A Charity offering personal help and advice for all serving and former members of the Royal Navy, Royal Marines, their Reserves and Families

Resettlement is a Family Thing

Published 21/07/2017 11:44:00, by Marina Maher

Leaving the service is an unsettling experience.  For some it is a release from a regime that they have not really enjoyed or have become disillusioned with, for others it is saying farewell to the only way of adult life they have ever experienced and is regarded with an uneven mixture of anticipation and anxiety.  Whatever personal feelings the individual has upon leaving the Royal Navy or Royal Marines they will be mirrored by his or her partner, for many transition to the civilian workplace means significant disruption to their lives as well - there may be implications on housing, schooling, income, their own careers and significantly less certainty in their lives, at least for a while.   The key to minimising  the stress associated with such a “culture shock” is consultation and planning – not just on an individual basis but as a family unit.  For many service families this goes against years of real practise where the service partner has tried to protect their loved ones from the most of the career decisions, so as not to worry them about the nature of the job – this now needs to change.   For those entitled to resettlement training and services there is an official support organisation through the regional resettlement offices and CTP to help with identifying and preparing for a second career, but this is not available for all service leavers, and only deals with one aspect of the transition.  The White Ensign Association is a charity that offers support to any service leaver across the spectrum of transition issues including employment, business start-up and personal finance using both in-house knowledge and expertise from a network of subject matter experts, as well as referrals to other charities  for such things as sheltered/social  housing  provision and benefits entitlement.     

For almost everyone swapping uniform for work clothes of a different hue the priority is to get a job but how to go about starting that search?  Those that are most successful – who seem to just walk into the perfect job – are also those that have put the effort and research into their endeavours at the right time and have inevitably closely involved their partners at every stage.  Some key considerations to discuss early before serious job hunting commences are suggested below:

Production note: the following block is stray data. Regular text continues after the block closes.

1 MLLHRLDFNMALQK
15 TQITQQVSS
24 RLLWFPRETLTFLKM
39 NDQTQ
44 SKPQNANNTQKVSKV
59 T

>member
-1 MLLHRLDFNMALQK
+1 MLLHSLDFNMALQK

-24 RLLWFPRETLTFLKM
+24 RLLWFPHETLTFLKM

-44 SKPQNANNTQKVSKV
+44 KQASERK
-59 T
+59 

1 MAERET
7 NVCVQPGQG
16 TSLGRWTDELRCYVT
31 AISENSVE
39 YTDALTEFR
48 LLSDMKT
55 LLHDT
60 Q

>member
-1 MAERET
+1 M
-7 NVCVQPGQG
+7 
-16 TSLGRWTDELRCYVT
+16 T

• Family considerations – are we happy to move, within the UK or even abroad, to follow a second career opportunity?  Are the children at a significant stage of education, is my partner’s employment aspirations important, could I continue to work away from home?  Do we need to buy a house or find alternative housing?
  • Finance – how much do we need to earn to support the family as we would like, what is the minimum we need to meet our financial commitments ?  Is there an immediate pension,  how does that affect our finances?  Have we enough life insurance should something happen to one of us, do we need to think about income protection or medical insurance, do we want to be able to save?
  • Employment – what is the partner seeking work good at, and just as importantly not good at (such a conversation requires listening skills rather than speaking from one of the parties taking part!), are there family/friend  connections that could help?  Is there a need to retrain and can we afford it?  Is there a civilian equivalent of my job, is there still a defence need for my skills? 


All the above are obvious and form part of the consideration process as an individual approaches or reaches their termination date, but if such questions are discussed and where possible agreed early in the process then the job searching element of transition is more focused and likely to engender earlier success.  Identifying and then achieving a second career that is both fulfilling and hopefully financially rewarding is all about knowing yourself – who better to help you than the woman or man that knows you as well, if not better than yourself - after all their lives are about to change as well.  (And the WEA stands ready to help too!).
 

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